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According to cppreference, std::construct_at(T*p, Args&&... args) is equivalent to

return ::new (const_cast<void*>(static_cast<const volatile void*>(p)))
    T(std::forward<Args>(args)...);

What is the need/purpose for the cast 'through' const volatile void*? In other words, why is construct_at not simply equivalent to

return ::new (static_cast<void*>(p))
    T(std::forward<Args>(args)...);

Under which conditions would this latter code cause undesirable behaviour?

1

std::construct_at accepts as T any type... which may have cv-qualifiers.

Meanwhile, static_cast may not cast away constness. The version you propose would fail for

const foo * ptr = get_mem();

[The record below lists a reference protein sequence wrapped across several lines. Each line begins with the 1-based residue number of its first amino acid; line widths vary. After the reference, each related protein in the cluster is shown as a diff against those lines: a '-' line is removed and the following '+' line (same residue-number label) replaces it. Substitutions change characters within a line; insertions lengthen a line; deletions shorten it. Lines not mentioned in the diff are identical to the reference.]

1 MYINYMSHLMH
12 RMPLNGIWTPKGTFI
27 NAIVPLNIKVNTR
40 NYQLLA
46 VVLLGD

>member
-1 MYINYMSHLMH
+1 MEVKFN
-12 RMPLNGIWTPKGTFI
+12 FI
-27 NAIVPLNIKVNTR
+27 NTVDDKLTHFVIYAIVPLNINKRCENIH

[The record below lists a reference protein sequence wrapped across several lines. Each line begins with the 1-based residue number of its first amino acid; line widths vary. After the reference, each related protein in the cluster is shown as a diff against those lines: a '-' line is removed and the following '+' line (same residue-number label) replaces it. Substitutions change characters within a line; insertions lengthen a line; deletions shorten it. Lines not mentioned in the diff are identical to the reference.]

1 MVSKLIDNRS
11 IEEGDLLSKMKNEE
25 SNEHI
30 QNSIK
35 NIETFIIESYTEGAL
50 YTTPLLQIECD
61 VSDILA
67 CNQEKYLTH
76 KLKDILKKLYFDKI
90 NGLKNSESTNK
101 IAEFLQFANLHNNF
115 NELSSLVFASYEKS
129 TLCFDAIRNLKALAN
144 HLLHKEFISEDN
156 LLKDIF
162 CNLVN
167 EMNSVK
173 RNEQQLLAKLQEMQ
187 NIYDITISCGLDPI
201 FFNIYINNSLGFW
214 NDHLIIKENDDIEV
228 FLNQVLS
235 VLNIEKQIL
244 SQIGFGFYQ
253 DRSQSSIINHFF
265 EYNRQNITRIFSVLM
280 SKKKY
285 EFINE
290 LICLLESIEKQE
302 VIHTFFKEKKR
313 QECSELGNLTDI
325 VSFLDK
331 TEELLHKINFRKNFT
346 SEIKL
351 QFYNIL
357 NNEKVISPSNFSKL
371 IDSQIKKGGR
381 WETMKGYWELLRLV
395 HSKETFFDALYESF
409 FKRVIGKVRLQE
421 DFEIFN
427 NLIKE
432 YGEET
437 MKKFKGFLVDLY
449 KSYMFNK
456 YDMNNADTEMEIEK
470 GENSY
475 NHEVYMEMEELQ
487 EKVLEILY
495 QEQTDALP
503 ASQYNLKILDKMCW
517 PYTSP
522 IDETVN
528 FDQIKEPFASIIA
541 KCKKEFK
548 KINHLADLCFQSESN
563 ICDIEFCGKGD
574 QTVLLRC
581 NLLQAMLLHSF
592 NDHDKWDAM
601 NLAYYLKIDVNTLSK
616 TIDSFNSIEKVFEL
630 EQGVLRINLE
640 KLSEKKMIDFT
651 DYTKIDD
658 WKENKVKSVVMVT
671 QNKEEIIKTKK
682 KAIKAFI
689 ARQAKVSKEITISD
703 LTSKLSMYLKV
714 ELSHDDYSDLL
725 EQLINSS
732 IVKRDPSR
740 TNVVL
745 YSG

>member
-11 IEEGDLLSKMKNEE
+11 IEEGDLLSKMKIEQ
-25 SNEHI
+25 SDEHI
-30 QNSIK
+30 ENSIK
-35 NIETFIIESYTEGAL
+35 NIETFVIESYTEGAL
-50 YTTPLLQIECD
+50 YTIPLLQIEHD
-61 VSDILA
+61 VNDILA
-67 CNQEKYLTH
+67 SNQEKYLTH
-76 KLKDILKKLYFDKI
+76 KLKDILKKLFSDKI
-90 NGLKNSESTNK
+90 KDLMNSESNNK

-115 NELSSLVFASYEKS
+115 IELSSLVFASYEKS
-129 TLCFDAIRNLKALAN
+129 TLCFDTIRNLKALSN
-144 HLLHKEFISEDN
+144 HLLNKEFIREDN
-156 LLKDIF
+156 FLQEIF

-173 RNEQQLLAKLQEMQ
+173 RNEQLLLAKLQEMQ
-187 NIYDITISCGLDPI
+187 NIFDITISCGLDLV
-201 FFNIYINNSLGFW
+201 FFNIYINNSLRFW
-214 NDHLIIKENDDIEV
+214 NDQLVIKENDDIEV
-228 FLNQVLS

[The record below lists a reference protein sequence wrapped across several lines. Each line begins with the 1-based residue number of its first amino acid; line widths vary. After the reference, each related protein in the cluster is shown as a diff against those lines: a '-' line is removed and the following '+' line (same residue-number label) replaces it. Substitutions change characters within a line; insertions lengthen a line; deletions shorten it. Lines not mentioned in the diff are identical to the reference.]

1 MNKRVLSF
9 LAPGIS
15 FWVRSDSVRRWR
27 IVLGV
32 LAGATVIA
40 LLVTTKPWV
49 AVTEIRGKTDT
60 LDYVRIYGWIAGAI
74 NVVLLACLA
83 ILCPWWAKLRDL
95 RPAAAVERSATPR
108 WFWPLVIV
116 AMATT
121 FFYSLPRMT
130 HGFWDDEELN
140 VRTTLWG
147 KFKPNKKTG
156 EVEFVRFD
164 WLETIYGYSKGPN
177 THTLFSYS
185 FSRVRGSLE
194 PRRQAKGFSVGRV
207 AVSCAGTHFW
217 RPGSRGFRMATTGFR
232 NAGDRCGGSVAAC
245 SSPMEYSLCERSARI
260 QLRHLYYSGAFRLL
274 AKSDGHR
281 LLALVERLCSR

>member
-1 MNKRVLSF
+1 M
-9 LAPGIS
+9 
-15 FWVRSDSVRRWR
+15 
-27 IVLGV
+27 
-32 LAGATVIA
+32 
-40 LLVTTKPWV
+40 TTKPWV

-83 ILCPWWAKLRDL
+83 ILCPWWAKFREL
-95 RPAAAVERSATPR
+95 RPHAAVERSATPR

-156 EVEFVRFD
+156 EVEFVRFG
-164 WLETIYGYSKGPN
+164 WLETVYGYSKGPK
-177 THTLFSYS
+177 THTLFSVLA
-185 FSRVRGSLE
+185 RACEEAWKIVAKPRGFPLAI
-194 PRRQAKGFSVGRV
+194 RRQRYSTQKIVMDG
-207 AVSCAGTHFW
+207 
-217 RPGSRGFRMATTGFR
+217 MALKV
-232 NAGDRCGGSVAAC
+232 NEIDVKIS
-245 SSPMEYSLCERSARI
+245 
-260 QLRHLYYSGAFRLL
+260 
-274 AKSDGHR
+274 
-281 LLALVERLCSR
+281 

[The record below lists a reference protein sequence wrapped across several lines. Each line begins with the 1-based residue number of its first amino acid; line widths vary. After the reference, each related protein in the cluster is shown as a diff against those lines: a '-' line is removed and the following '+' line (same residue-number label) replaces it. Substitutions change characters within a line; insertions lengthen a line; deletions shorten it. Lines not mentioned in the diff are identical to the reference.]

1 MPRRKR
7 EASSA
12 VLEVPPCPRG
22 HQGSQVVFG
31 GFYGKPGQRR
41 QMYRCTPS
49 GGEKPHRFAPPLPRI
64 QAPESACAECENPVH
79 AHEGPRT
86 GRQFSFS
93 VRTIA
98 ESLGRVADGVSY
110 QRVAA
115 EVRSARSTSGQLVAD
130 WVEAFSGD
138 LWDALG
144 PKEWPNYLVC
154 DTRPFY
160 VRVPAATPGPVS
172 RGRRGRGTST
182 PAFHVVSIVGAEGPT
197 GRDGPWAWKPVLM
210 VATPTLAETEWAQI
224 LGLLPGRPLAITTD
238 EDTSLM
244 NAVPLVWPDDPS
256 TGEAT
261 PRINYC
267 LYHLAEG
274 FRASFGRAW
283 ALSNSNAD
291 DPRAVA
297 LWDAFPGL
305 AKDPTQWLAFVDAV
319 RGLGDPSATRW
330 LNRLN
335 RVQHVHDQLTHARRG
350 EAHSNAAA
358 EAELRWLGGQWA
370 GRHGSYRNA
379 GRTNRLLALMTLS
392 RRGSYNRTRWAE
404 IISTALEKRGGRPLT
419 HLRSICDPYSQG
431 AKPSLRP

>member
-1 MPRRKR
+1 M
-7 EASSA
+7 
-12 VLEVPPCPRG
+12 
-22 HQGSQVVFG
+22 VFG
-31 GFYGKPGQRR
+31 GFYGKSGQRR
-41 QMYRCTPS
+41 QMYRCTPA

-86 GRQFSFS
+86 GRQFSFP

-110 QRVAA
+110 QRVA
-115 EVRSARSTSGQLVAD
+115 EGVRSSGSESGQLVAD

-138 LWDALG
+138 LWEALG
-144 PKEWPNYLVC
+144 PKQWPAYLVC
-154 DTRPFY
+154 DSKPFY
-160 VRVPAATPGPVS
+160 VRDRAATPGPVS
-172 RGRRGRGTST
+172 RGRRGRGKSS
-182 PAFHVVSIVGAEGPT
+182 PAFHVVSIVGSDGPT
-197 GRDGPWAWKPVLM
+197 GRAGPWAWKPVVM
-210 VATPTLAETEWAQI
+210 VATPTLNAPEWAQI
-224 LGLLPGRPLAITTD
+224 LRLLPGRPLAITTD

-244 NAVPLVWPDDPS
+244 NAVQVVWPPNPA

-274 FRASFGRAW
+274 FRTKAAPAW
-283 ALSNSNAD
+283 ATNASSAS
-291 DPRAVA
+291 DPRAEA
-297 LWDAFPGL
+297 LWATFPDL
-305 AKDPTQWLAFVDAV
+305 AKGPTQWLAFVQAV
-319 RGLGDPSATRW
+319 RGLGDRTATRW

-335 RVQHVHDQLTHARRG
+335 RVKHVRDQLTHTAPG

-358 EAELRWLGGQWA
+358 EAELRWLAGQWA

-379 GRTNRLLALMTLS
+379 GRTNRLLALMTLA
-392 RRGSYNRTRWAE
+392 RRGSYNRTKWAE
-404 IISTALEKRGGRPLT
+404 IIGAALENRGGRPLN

ptr = std::construct_at(ptr); // Error here when naively static casting to void*

But static_cast may add cv-qualifiers. So in order to be generic, the version that is standardized avoids this problem. It static casts to the most cv-qualified version of of a void pointer, and then removes those qualifiers.

| improve this answer | |
  • Why not just (void*)p? – Ayxan Haqverdili Aug 9 at 10:55
  • 2
    @Ayxan - C-style cast... ewww – StoryTeller - Unslander Monica Aug 9 at 10:56
  • So the naive version will cause a compiler error, nothing more serious (a run-time error or worse undefined behaviour)? – Walter Aug 9 at 11:03
  • @Walter it would compile for types without const volatile and cause a compile time error for cv qualified types. – Ayxan Haqverdili Aug 9 at 11:07

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